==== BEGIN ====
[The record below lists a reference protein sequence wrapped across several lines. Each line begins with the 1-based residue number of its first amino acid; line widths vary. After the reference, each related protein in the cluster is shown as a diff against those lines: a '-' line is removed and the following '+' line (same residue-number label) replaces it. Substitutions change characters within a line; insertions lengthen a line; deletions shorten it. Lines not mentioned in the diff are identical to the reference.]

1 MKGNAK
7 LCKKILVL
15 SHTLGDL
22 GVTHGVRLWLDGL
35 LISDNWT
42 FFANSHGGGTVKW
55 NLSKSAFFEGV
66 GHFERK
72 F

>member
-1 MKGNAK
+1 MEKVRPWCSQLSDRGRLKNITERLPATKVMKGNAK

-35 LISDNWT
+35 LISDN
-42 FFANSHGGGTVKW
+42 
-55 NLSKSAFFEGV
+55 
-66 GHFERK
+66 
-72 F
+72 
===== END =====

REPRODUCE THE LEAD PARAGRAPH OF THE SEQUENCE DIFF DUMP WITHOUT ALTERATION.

[The record below lists a reference protein sequence wrapped across several lines. Each line begins with the 1-based residue number of its first amino acid; line widths vary. After the reference, each related protein in the cluster is shown as a diff against those lines: a '-' line is removed and the following '+' line (same residue-number label) replaces it. Substitutions change characters within a line; insertions lengthen a line; deletions shorten it. Lines not mentioned in the diff are identical to the reference.]